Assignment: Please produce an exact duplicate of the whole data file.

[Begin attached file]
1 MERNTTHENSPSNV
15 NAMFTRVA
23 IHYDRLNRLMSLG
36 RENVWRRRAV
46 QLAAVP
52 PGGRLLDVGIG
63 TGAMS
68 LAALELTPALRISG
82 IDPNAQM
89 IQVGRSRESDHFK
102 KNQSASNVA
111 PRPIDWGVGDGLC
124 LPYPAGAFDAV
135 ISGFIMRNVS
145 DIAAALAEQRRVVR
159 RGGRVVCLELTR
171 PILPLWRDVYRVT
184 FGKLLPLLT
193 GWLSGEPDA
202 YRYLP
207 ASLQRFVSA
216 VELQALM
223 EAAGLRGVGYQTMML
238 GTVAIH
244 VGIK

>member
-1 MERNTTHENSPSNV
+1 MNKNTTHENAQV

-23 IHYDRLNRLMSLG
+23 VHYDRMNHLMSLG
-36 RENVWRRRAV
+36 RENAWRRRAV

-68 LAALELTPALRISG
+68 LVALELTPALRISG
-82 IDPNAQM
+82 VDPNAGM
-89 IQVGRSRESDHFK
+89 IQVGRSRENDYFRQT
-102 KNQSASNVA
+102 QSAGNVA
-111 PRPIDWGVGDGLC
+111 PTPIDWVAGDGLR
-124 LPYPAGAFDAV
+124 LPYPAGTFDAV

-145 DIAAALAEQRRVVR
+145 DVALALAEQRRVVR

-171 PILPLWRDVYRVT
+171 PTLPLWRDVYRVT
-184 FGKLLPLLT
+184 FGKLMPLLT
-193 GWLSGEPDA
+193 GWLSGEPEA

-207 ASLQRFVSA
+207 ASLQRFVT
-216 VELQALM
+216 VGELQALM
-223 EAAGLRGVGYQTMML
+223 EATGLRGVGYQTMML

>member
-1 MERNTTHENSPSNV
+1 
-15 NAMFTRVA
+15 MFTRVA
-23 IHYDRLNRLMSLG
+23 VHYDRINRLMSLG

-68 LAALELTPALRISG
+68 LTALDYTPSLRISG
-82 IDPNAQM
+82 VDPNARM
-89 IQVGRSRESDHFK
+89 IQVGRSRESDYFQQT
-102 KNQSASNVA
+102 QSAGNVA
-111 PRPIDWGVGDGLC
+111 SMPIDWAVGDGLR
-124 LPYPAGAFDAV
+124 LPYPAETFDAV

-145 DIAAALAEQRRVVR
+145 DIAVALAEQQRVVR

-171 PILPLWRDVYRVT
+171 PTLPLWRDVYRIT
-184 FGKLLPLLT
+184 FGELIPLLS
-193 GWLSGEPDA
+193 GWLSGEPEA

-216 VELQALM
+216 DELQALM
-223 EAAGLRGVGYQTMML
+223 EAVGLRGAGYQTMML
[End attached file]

1 MERNTTHENSPSNV
15 NAMFTRVA
23 IHYDRLNRLMSLG
36 RENVWRRRAV
46 QLAAVP
52 PGGRLLDVGIG
63 TGAMS
68 LAALELTPALRISG
82 IDPNAQM
89 IQVGRSRESDHFK
102 KNQSASNVA
111 PRPIDWGVGDGLC
124 LPYPAGAFDAV
135 ISGFIMRNVS
145 DIAAALAEQRRVVR
159 RGGRVVCLELTR
171 PILPLWRDVYRVT
184 FGKLLPLLT
193 GWLSGEPDA
202 YRYLP
207 ASLQRFVSA
216 VELQALM
223 EAAGLRGVGYQTMML
238 GTVAIH
244 VGIK

>member
-1 MERNTTHENSPSNV
+1 MNKNTTHENAQV

-23 IHYDRLNRLMSLG
+23 VHYDRMNHLMSLG
-36 RENVWRRRAV
+36 RENAWRRRAV

-68 LAALELTPALRISG
+68 LVALELTPALRISG
-82 IDPNAQM
+82 VDPNAGM
-89 IQVGRSRESDHFK
+89 IQVGRSRENDYFRQT
-102 KNQSASNVA
+102 QSAGNVA
-111 PRPIDWGVGDGLC
+111 PTPIDWVAGDGLR
-124 LPYPAGAFDAV
+124 LPYPAGTFDAV

-145 DIAAALAEQRRVVR
+145 DVALALAEQRRVVR

-171 PILPLWRDVYRVT
+171 PTLPLWRDVYRVT
-184 FGKLLPLLT
+184 FGKLMPLLT
-193 GWLSGEPDA
+193 GWLSGEPEA

-207 ASLQRFVSA
+207 ASLQRFVT
-216 VELQALM
+216 VGELQALM
-223 EAAGLRGVGYQTMML
+223 EATGLRGVGYQTMML

>member
-1 MERNTTHENSPSNV
+1 
-15 NAMFTRVA
+15 MFTRVA
-23 IHYDRLNRLMSLG
+23 VHYDRINRLMSLG

-68 LAALELTPALRISG
+68 LTALDYTPSLRISG
-82 IDPNAQM
+82 VDPNARM
-89 IQVGRSRESDHFK
+89 IQVGRSRESDYFQQT
-102 KNQSASNVA
+102 QSAGNVA
-111 PRPIDWGVGDGLC
+111 SMPIDWAVGDGLR
-124 LPYPAGAFDAV
+124 LPYPAETFDAV

-145 DIAAALAEQRRVVR
+145 DIAVALAEQQRVVR

-171 PILPLWRDVYRVT
+171 PTLPLWRDVYRIT
-184 FGKLLPLLT
+184 FGELIPLLS
-193 GWLSGEPDA
+193 GWLSGEPEA

-216 VELQALM
+216 DELQALM
-223 EAAGLRGVGYQTMML
+223 EAVGLRGAGYQTMML